'It all happened so fast': Toddler's abdominal pains turn out to be aggressive cancer

'It all happened so fast': Toddler's abdominal pains turn out to be aggressive cancer
Photo credit: Supplied / Maxine Bell.

The family of a young boy with a rare and aggressive form of cancer say their world has been flipped upside down following the two-year-old's sudden diagnosis.

Louie Bell, an energetic and kind-hearted toddler, faces a battle to fight Embryonal Rhabdomyosarcoma - a cancerous tumour that originates in the soft tissues of the body. 

Louie's health quickly took a turn after celebrating his sister's fourth birthday on Sunday, April 28th, suffering severe abdominal pain the next day. By Friday biopsies and MRIs revealed a cancer diagnosis. 

"It all happened just so fast," his aunt Jessica Farrow said

Doctors discovered the adorable toddler has a large tumour located around his bladder and prostate which is pushing into his spine. 

'It all happened so fast': Toddler's abdominal pains turn out to be aggressive cancer
Photo credit: Supplied / Maxine Bell.

His mum Maxine says the find has been "horrendous" and is committed to helping her son in any way she can.  

"It's strange how quickly you just get on with it and do what you can," she told Newshub. 

Louie is receiving care at Starship Hospital with the support of Maxine, dad Matt and four-year-old sister Molly. The family is also seeking treatment options that are only available in the States. 

Based on the location of Louie's cancer, proton radiation therapy -  a type of radiation therapy that uses high-energy beams to treat a tumour - could be the best treatment.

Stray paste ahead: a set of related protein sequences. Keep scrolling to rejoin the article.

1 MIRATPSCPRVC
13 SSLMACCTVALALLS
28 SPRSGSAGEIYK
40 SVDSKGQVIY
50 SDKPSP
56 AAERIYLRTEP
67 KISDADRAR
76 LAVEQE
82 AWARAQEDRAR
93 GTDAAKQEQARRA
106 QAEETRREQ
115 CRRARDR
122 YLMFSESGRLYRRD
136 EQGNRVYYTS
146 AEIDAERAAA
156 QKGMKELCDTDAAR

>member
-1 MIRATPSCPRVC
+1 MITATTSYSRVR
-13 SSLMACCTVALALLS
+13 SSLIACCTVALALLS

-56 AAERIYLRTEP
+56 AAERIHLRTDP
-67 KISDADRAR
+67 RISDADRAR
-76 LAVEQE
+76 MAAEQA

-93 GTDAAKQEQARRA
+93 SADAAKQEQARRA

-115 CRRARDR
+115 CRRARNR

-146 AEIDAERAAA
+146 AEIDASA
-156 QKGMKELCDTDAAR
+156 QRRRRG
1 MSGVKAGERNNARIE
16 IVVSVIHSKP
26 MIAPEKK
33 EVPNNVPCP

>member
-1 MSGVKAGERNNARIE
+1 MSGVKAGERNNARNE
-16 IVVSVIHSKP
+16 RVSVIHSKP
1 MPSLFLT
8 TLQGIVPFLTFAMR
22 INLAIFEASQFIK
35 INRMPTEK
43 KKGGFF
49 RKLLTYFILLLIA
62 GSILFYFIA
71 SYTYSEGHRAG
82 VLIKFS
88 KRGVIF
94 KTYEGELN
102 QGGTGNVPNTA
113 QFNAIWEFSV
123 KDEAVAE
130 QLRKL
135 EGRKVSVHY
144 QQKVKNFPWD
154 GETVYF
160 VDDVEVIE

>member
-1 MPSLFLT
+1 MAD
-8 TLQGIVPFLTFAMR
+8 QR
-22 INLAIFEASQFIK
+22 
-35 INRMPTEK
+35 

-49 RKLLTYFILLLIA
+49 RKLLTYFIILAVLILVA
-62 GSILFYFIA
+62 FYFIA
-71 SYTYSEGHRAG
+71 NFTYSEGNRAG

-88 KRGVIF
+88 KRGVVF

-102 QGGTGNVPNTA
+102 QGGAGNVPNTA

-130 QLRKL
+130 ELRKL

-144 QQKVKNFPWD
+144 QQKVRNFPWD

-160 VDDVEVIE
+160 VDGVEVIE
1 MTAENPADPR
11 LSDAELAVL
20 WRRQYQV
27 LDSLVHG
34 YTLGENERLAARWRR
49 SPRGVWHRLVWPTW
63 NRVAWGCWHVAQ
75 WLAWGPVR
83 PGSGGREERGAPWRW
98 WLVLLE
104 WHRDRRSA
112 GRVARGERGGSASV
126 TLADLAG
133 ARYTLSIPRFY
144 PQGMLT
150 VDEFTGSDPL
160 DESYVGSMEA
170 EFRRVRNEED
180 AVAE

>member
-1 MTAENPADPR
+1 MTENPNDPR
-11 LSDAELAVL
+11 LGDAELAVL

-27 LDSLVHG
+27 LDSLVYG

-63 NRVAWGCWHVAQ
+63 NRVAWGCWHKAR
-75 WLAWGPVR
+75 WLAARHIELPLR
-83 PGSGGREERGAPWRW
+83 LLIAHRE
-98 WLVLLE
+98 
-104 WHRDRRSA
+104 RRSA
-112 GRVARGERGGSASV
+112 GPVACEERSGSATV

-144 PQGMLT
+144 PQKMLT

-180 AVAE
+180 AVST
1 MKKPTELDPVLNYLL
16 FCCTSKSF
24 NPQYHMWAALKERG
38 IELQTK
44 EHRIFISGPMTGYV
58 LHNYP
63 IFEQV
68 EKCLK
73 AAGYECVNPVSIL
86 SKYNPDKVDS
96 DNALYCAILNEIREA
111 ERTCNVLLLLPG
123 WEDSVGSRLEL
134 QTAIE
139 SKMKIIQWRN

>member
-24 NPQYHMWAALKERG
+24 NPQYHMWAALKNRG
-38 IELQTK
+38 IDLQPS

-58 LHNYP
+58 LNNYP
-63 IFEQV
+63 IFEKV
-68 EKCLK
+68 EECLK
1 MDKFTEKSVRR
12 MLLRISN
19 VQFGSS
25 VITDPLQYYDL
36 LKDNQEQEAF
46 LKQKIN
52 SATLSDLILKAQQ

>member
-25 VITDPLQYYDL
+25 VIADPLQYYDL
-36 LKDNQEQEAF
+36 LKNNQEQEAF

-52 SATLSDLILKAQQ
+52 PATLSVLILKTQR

Proton radiation therapy lowers the long-term effects which could impact Louie growing up. It is not yet known if he is a suitable candidate for this. 

His parents are hopeful as with radiation therapy alone, Louie faces incontinence, infertility and impotence, and has risks other cancers developing in the future.

'It all happened so fast': Toddler's abdominal pains turn out to be aggressive cancer
Photo credit: Supplied / Maxine Bell.

He is being administered chemotherapy weekly which will continue for at least a year, as well as radiation therapy at Starship Hospital. 

Despite the hard times ahead, Maxine says the family is grateful for the efforts of the medical staff who were quick to identify Louie's illness. 

Ms Farrow says that despite the hardship the family are facing, the family of four's strength and love has never shone as bright. 

By raising funds for the Bell family the family hopes to be able to take the pressure off them as a household and to hopefully put money toward the proton therapy should he qualify. 

A GiveALittle has been set up to help the family with medical costs and proton therapy should he qualify to receive the treatment in America.

Newshub.

Contact Newshub with your story tips:
news@newshub.co.nz